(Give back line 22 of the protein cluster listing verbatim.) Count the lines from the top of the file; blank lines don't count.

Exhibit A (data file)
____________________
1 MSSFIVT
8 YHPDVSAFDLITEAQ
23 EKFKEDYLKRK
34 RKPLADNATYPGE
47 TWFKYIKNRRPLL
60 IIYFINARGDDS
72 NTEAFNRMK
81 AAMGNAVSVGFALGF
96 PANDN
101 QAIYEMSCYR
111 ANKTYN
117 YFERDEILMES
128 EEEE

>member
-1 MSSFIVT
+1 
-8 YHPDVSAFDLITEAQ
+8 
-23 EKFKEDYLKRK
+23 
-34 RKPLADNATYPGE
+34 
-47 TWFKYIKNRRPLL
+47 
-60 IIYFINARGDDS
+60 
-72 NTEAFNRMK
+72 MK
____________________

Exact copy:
+34 